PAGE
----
“You want me to hit you?” Jackson flexed one of his well-muscled arms. “I’m pretty strong.”
“Congratulations,” Jason said. “And, no, I don’t want to get hit. Who does?! But I find it really interesting that you didn’t just hit me when I started talking about eyepatches. Now, why is that?”
“Shut up and give me the crystal,” Jackson said, his voice wavering just slightly.
“See, it wasn’t to have a conversation with me,” Jason continued. “But you’ve had plenty of opportunity now to hit me, and you haven’t, so the question is, why haven’t you hit me?”
“Oh, I’ll definitely hit you,” Jackson said.
“Go on and do it, then,” Jason said, sounding braver than he felt. (Phil: “You sound like Lady Aesc right now.”)
Jackson swung his fist. All Jason felt was wind.
“You see,” Jason said, “you tried from the beginning to make me your partner in this, to help me help you. And so I’m guessing that your little device there makes you solid enough to be seen and to be talked with, and to maybe interact with the other Jasons we can see here, but not solid enough to take the crystal, or to hurt me, because this is my plane. I’m the Jason Jackson of this plane. I’m the one who can affect change in the here and now. And if I don’t give it to you, you can’t get it.”
“You figured it out, well done,” Jackson said. “I had hoped that maybe my employers were wrong because there’s nothing more I’d love to do than smack that grin off your face, but I guess they weren’t.”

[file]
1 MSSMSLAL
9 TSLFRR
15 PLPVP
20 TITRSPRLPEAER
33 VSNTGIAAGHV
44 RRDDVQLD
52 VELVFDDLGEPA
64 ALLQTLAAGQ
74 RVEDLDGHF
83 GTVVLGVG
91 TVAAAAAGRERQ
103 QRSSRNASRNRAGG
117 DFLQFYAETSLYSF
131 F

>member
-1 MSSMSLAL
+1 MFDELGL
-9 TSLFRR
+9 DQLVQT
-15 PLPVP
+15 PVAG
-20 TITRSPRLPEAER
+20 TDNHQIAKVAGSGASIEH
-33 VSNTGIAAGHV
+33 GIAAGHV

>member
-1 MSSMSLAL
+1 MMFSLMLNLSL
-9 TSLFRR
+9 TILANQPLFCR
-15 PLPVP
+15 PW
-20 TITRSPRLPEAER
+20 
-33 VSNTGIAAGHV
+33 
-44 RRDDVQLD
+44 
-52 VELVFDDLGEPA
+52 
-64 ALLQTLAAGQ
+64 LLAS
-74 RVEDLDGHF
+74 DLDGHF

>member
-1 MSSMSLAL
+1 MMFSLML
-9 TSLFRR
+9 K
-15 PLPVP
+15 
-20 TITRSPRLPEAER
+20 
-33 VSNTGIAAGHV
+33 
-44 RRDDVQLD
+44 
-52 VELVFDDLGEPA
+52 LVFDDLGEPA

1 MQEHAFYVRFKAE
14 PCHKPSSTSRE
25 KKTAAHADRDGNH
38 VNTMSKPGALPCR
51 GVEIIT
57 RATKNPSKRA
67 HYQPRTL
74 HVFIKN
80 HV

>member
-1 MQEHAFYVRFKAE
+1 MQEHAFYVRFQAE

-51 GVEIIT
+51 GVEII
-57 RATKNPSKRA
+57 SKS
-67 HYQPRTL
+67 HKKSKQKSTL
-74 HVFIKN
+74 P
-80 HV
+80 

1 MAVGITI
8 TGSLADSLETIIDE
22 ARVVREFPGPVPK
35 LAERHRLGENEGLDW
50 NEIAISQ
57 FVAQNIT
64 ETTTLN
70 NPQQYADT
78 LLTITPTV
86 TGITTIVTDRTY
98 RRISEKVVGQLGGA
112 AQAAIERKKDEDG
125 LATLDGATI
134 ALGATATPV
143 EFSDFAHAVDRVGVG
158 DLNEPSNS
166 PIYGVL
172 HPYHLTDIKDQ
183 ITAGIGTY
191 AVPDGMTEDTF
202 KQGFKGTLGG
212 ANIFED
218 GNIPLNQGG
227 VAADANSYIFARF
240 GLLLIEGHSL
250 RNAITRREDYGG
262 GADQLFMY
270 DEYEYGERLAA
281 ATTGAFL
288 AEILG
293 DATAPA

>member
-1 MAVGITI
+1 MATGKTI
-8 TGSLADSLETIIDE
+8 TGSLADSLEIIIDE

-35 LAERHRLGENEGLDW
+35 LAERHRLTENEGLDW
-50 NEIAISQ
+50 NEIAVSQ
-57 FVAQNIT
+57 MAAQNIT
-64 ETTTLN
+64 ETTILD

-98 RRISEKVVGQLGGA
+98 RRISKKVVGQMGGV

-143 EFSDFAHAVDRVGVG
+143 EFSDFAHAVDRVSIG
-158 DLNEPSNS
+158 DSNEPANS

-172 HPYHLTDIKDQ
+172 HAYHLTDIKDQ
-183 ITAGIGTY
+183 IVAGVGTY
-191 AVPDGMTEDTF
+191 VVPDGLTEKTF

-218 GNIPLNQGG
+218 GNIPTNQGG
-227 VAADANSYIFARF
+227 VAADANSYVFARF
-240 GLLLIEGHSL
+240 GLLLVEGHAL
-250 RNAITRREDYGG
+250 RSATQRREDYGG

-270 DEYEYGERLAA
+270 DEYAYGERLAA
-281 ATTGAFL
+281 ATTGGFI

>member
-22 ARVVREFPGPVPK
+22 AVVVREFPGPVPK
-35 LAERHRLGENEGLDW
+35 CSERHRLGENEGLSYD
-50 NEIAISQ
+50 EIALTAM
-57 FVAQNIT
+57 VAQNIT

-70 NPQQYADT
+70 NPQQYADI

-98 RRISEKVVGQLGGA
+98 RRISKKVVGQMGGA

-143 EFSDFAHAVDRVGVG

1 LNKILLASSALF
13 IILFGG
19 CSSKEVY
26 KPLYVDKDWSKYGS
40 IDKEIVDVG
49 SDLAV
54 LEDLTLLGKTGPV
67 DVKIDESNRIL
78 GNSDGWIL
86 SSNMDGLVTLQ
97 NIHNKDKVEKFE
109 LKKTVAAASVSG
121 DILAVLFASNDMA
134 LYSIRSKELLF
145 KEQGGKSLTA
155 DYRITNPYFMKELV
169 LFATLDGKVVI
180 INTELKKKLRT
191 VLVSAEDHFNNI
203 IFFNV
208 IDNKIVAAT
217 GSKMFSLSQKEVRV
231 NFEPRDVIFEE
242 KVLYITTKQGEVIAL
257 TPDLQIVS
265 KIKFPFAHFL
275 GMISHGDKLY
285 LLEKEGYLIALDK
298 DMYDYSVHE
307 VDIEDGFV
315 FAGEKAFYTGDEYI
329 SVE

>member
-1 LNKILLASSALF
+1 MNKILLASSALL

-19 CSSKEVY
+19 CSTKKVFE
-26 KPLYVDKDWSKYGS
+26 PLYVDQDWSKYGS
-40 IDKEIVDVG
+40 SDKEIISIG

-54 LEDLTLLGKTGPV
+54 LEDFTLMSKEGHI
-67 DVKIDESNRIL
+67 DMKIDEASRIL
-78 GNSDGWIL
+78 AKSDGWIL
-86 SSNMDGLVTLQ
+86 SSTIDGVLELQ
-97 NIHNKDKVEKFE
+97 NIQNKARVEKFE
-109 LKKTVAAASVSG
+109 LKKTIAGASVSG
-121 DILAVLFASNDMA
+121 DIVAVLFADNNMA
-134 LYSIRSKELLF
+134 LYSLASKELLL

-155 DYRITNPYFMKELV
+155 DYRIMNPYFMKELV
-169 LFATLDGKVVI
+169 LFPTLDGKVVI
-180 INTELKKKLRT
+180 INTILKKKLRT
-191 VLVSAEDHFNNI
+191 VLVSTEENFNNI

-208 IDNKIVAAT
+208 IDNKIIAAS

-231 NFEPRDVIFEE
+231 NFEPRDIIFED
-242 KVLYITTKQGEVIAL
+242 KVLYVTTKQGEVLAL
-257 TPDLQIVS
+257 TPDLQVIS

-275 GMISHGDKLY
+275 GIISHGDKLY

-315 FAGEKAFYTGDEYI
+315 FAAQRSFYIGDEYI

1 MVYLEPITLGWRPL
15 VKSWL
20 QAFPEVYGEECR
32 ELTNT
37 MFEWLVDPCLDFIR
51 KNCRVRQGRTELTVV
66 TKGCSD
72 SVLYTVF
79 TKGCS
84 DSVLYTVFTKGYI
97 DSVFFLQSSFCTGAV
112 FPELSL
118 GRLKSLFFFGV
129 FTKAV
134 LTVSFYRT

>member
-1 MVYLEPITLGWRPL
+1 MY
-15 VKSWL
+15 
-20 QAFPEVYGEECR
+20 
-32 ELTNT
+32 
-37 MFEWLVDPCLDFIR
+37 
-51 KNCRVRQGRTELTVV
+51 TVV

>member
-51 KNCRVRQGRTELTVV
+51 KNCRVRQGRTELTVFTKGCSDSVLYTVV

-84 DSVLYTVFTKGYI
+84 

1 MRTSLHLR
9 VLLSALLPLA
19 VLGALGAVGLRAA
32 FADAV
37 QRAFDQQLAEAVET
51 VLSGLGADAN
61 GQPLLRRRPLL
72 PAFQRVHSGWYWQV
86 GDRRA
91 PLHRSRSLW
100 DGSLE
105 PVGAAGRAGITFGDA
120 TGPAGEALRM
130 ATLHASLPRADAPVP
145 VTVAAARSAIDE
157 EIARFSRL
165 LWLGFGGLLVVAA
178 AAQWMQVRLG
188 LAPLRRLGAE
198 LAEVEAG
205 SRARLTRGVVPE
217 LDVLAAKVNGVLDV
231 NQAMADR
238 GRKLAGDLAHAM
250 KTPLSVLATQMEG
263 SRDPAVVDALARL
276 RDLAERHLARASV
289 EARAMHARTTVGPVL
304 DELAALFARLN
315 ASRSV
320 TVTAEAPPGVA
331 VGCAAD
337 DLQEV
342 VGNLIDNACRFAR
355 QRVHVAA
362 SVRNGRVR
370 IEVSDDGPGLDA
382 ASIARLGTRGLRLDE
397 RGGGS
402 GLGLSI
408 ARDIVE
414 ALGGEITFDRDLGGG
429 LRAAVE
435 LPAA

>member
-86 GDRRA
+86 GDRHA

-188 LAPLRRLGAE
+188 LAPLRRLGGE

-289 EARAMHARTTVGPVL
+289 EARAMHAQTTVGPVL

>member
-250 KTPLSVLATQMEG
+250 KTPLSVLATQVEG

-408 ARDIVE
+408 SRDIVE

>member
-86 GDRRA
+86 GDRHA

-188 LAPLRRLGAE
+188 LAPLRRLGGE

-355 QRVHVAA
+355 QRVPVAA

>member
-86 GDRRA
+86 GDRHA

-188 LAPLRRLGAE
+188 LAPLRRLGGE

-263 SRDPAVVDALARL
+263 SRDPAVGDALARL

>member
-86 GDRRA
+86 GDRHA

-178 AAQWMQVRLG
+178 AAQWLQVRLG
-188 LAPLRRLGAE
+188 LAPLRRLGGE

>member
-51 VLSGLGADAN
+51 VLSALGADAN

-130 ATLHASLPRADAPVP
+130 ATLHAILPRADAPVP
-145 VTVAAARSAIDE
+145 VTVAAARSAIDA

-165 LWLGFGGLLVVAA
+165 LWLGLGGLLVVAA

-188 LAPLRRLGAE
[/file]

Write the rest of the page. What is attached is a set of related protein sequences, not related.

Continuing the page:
“Who are your employers?”
“Like I’m gonna tell you that. They’re just gonna have to deal with being disappointed. This time. Until next time,” Jackson said, throwing a sloppy salute, then fiddled with the device and disappeared, taking all the echoes but Aesc!Jason with him.
(Phil: “Glad that that’s over. I’m sending the titans their instructions now to clean the room up.”)
Aesc!Jason had pulled himself into a sitting position and was now rubbing his jaw where Jackson had hit him. He looked up at Jason. “Pretty good job, there,” he said. “I didn’t figure that bit out, that he couldn’t hurt you.”
Jason sat next to him. “Well, I didn’t figure it out until after he hit you, and I’m not sure it entirely makes sense.”
A shrug. “That’s how traveling with Lady Aesc works, really. Weird stuff happens, there’s running and arguing, more weird stuff happens, and then on to the next place.”
Jason shook his head. “That won’t be happening in this plane, I think.”
“Oh, why’s that?”
“Lady Aesc--well...welll--she died. Like an hour or so ago. I saw it happen.”
Aesc!Jason smiled. “She’ll be back.”
“That’s why Phil says, but--”
“You didn’t see her magic trick, and therefore you’re uncertain?”
“Yeah. And maybe if I had taken her up on her offer when she first asked me, like you did, maybe she wouldn’t have died.”
“So, my timeline is a little ahead of yours, Jason, and Lady Aesc died in my timeline, too.”
“Yeah, apparently it happens a lot. And it really threw me for a loop. I was all alone in the Foce, with just Phil snarking about how I was only an authorized novice and how I couldn’t take the Foce anywhere with Lady Aesc’s supervision, and I was so worried that I’d be stuck there forever. Even with the sweetest bedroom and movies and the all-you-can-eat buffet. Oh, and the swimming pool! Crystal-clear waters--”
“As much as I love hearing about the swimming pool,” Jason started.